by Kyle Long
Last week the CBS network's This Morning program came under fire for playing a snippet of American rock band Toto's MOR staple "Africa" over footage of the Mandela memorial in South Africa. While the incident was hardly a crisis in the greater scope of international affairs, it does point to a broader issue of cultural insensitivity that is far too pervasive in the United States.
The producers of CBS This Morning wouldn't have needed to dig too deeply to locate an authentic South African tune. South Africa has one of the richest musical heritages of any nation on Earth, and the country's performing artists have left enormous marks on the American music scene. In the 1960s South African artists like Miriam Makeba and Hugh Masekela had huge pop hits in the States, while the 80s saw Paul Simon propel Zulu choir Ladysmith Black Mambazo to international stardom.
Music played an important role in the campaign to free Nelson Mandela, as well as the greater struggle to end apartheid. That influence was so significant that jazz maestro Hugh Masekela once remarked that South Africa was "the only country that had music as an international catalyst to help bring down an unjust government." The following list represents some of my favorite songs associated with Nelson Mandela and the anti-apartheid movement. In response to CBS This Morning's lazy and careless production choice, I decided to focus strictly on music made by South African artists.
Abdullah Ibrahim "Mannenberg" There's a spectacular legend concerning Nelson Mandela associated with this classic by South African jazz pianist Abdullah Ibrahim, formerly known as Dollar Brand. As the story goes a lawyer smuggled the album into Robben Island Prison where Mandela was held, locked the doors of the control room and played it over the loud speakers. It was the first time Mandela and his fellow inmates had heard any music in decades. "Liberation is near," Mandela reportedly said when he heard Ibrahim's melodies over the loudspeaker. Sadly it was not, Mandela was only halfway through the 27 years he would spend as a political prisoner. "We realized what had happened is that we had captured the spirit and the mood of the nation at that time, and it was confirmation and affirmation of our cultural and political inheritance," Ibrahim later said of the recording.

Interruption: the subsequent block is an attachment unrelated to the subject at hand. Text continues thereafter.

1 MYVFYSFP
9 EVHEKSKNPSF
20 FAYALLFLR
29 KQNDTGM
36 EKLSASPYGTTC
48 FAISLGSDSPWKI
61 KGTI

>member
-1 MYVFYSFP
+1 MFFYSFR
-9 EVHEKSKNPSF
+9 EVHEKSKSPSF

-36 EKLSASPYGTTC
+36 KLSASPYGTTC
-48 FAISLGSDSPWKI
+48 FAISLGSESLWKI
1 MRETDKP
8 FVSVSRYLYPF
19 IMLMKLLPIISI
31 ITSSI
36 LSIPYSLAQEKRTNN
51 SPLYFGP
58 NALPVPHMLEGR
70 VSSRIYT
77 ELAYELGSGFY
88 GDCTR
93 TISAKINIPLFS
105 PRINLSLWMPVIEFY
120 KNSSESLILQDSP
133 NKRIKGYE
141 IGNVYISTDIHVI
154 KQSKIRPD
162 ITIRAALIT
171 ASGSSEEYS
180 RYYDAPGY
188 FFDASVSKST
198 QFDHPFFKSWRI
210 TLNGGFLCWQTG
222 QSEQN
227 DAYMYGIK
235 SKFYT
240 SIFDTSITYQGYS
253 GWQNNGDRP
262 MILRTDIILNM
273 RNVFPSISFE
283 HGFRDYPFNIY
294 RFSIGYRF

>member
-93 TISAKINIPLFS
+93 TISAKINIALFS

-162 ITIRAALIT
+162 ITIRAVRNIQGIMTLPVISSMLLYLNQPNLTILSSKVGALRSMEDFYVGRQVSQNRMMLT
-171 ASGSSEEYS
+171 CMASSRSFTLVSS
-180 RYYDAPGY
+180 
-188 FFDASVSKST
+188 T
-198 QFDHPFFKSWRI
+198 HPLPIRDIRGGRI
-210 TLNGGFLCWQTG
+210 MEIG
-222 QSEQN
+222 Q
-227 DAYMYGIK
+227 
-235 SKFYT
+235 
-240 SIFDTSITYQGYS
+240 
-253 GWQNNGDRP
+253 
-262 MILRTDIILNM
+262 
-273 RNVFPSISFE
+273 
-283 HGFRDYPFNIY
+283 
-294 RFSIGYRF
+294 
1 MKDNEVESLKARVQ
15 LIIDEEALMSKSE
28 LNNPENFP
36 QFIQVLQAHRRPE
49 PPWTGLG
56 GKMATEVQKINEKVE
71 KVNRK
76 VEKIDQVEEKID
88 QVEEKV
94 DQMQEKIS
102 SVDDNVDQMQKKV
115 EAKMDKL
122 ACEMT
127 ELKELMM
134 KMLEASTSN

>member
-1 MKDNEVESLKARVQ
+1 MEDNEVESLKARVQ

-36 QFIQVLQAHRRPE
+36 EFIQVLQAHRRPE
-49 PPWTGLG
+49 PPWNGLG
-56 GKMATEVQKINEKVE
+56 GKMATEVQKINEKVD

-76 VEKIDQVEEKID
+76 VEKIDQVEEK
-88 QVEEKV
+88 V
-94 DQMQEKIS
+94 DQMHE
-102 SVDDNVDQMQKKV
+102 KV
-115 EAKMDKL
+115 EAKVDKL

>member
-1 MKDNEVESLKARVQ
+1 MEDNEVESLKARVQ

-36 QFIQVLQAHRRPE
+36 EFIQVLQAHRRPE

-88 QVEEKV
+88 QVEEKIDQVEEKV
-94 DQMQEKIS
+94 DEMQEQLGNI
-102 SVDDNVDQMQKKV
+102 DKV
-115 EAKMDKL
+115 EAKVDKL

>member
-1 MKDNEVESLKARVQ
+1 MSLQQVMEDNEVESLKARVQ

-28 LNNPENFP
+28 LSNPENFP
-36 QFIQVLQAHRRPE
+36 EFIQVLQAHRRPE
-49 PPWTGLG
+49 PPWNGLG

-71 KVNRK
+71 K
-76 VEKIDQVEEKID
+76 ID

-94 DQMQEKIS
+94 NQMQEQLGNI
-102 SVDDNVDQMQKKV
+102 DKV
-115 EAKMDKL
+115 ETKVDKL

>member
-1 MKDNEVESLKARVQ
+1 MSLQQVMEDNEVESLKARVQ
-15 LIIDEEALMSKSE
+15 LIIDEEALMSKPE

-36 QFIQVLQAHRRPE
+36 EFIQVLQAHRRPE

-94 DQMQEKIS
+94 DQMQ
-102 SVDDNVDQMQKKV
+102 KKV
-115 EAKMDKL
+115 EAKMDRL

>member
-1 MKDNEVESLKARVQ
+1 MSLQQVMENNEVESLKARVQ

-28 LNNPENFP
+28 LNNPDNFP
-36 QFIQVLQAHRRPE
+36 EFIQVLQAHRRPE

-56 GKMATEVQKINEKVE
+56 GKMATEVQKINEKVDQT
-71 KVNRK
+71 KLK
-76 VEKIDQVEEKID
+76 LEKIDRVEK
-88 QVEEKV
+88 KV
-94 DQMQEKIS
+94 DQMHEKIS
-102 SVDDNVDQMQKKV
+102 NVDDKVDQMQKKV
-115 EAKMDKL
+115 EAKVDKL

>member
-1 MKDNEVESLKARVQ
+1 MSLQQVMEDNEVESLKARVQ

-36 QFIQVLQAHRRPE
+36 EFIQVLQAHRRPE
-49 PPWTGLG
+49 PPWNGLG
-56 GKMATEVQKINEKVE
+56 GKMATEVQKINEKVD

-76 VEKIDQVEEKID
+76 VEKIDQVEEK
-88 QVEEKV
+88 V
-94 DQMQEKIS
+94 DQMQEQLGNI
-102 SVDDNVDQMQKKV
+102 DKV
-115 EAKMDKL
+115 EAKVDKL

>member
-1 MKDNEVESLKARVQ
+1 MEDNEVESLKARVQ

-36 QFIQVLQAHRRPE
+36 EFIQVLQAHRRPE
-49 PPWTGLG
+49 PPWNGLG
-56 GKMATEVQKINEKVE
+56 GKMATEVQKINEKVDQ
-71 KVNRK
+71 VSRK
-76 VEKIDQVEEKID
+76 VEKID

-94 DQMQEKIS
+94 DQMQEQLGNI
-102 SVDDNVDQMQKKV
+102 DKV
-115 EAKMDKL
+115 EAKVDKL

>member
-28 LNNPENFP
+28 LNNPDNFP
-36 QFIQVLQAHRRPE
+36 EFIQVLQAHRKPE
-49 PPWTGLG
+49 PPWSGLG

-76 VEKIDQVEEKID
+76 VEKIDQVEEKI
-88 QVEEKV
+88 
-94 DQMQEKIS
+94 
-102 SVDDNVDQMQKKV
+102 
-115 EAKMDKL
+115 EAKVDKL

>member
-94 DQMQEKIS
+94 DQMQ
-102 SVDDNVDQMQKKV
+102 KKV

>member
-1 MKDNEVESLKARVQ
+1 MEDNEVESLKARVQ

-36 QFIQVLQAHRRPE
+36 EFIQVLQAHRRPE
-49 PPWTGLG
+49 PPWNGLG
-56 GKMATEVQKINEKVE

Miriam Makeba "Beware, Verwoerd! (Ndodemnyama)" One of many stirring protest anthems recorded by Makeba. "Beware Verwoerd, here are the black people" the song warns. The lyrics were written by anti-apartheid activist Vuyisile Min in protest of Hendrik Verwoerd, Prime Minister of South Africa from 1958-1966 who is remembered as the "architect of apartheid." Mandela has recalled singing this anthem alongside Mini while the pair were imprisoned in a Johannesberg jail. Mini was sentenced to death for political crimes in 1964. Makeba also paid a high price for her work as an activist, the singer was exiled from South Africa in 1960 and not permitted to return home until the 90s.
Ladysmith Black Mambazo "Nomathemba" Although the famed Zulu choir never recorded political music their uplifting sound provided hope and inspiration for many during the apartheid era. Mandela declared the choir "South Africa's cultural ambassadors" and invited them to perform at both his Nobel Peace Prize award ceremony and presidential inauguration. "Nomathemba" comes from the group's 1973 debut recording. "I wrote it in 1965 and it was the first song I ever composed after it came to me in a dream," choir leader Joseph Shabalala says of "Nomathemba" which fittingly translates as hope.
Hugh Masekela "Soweto Blues" Recorded in 1977 Masekela's "Soweto Blues" detail the everyday suffering and indignities black South Africans faced during the apartheid era - or "just a little atrocity deep in the city" as the song's refrain states.
Vusi Mahlasela "When You Come Back" Dubbed "the voice of South Africa," Vusi was a major artistic voice in the ati-apartheid movement. His 1992 release "When You Come Back" celebrated the return of exiles and political prisoners in post-apartheid South Africa.
Brenda Fassie "Black President" Written in 1990 around the time of Mandela's release from prison, "Black President" was immediately banned by the South African government. But that didn't stop the song from becoming an anthem, or stop Fassie from skyrocketing to fame. The singer would go on to release the best selling album in South African history, prompting Time magazine to name Fassie the "Madonna of the Townships." Also look for Fassie's 2001 live performance of her hit "Vuli Ndlela," as the singer unsuccessfully attempts to coax an amused Mandela to join her in dance onstage.
Zahara "Loliwe" In 2011 singer-songwriter Zahara became an overnight sensation with the success of her debut "Loliwe" - a simply stated metaphor of reunification and redemption. Don't miss the touching Youtube video of Zahara giving a bedside performance of the song for an ailing Mandela. Also check out Zahara's tribute to Mandela recorded with poet Mzwakhe Mbuli.
Each edition of A Cultural Manifesto features a mix from Kyle Long, spotlighting music from around the globe. This week's selection features classics from South Africa.
1. Letta Mbulu - Mahlalela
2. Hugh Masekela - Stimela
3. Abdullah Ibrahim - Liberation Dance
4. Simphiwe Dana - Zundiqondisise
5. Harmonius Serenade Choir - Lyo
6. Thandiswa - Lahl' Umlenze
7. Miriam Makeba - Beware, Verwoerd!
8. Dorothy Masuka - Ngi Hamba Ngedwa
9. Malombo - Sangoma
10. Mahlathini - Abake Ba Bonana
11. Mahotella Queens - Mozani Mahipi
12. Letta Mbulu - Pula Yetla
13. Vusi Mahlasela - E Sale Noka
14. Brenda Fassie - Vulindela
15. Mafikizolo - Munt Omnyama
16. DJ Sbu feat. Zahara - Lengoma
17. Mafikizolo - Khona
18. Uhuru - Pata Pata
19. Spoek Mathambo - Mshini Wam
20. Ladysmith Black Mambazo - Nomathemba